How To Rocket-Thrust Your Productivity To The Fullest

A structured, exhaustive step-wise approach.

Last Saturday was my most productive day ever! 

I wrote three articles, organized my clutter at work, meditated for 30  minutes, made my monthly investments, spoke with an old buddy, worked  out extensively, and went to bed early. 

In a week, my old self would not have accomplished nearly as much. In  fact, even my current “average” days out-shadow my previous most  productive days. 


I don’t have a schedule or the willpower to stick to it. What I do have,  though, are refined methods, regular routines, and optimized frameworks,  which have transformed my productivity.  


Productivity is being able to do things that you  were never able to do before. 

Franz Kafka 

I’d like to share with you a complete productivity booster recipe based on  both my experience and research. And I hope this significantly boosts your  productivity. 


S-L-E-E-P – A lots of it 

With the advent of the damaging hustle culture, being sleep-deprived has  become embarrassingly fashionable. I used to take sleep for granted as  well. 

Two terrible episodes of sleeplessness, on the other hand, were enough to  push sleep to the top of my priority list — forget about being productive. It  took everything I had to get through my days.  

Sleep deprivation has a number of negative consequences, including  impaired cognition, hypertension, memory loss, hormone disruption,  increased heart risk, and obesity, to mention a few.  

The quality of your sleep may make or break your following day.  

I feel like an indestructible machine after 8 hours of undisturbed sound  sleep, yet I’m hardly functional after 6 dazed hours. 

Quick tips to accomplish this deadly task:


Total hours matter and not the time at which you choose to sleep – Flexible schedule 

No electronic devices – Before half an hour of your sleeping time. Choose a peaceful, serene activity before you sleep. (Pray) Finish your dinner 3 hours before you sleep – to avoid feeling heavy  & bloated.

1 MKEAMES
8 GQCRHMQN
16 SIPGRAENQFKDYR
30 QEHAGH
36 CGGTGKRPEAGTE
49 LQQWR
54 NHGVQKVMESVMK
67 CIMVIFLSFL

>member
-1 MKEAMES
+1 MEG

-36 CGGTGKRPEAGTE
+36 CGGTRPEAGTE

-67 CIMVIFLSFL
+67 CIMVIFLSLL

Shift your Focus – Generic to Specific  

We don’t have enough time in a day to do all we desire. That is  why rigorous prioritization is not only effective but also essential.  On typical days, shortly before going to bed, I will choose five  things that I must do the next day at any costs.  

And, in anticipation for my “go the extra mile” days, I mentally  commit to three more things.  


A two-page system – Kepp high priority, inevitable tasks on the  first page and additional important ones on second page, for the  day. Because of the additional layer of priority and the escape  clause — you only have to worry about your second page once  you’ve completed the first one — this 2-pages approach  performs better than merely having a 10-task To-do list.  

Define tasks with meticulous details

Vague jobs may imply anything and everything at the same time,  which is why they’re so tricky. They can be interpreted in a variety  of ways. 

Stay away from any and all generalizations.  

Carve the responsibilities on your page down until they’re so  precise that they can’t be misconstrued, no matter what.  

Disappear distractions like magic 

Distractions are the bane of productivity, and nothing kills  attention like distractions. 

It’s difficult to resist distractions, whether it’s an Instagram  notification flashing on your phone or your parents’ watching  reality shows on television, or neighbors having a brawl.  

So, take the simpler route and eliminate any sources of  distractions ahead of time.  

Proven tips to get rid of distractions: 

Put on headphones and play a song on repeat until a task is done. Use blocking apps/software like LeechBlock (Free & Open Source). Turn off all notifications on your phone. 

Choose a calm and isolating environment.


Intense work with Leisure Shots! 

Intense work depletes concentration, mood, motivation, and  mental energy, which are all replenished by leisure. 

And when you amalgamate intense work with leisure bursts, the  outcome will be consummate productivity. 

A rule of thumb I vouch for is — for every hour of intense work,  one should have at least 15 minutes of leisure. Naval Ravikant  explained this brilliantly by saying, 

“Forty-hour workweeks are a relic of the Industrial  Age. Knowledge workers function like athletes — train and sprint, then rest and reassess.” 

Ending Note 

So, no strict schedules, no mad to-do lists, and no stoic  determination are necessary. 

If you execute this right, you will be able to do more in a day than  most people do in a week. Also, consider this a beginning point;  as you learn new methods, adjustments, and optimizations, this  will develop and enhance. 

After all, people are as diverse as they come. There is no universal  productivity manual, just as there is no one-size-fits-all clothing. 

Try it out, enjoy the mammoth spike in efficiency, stick to it, then  modify and refine as needed. 



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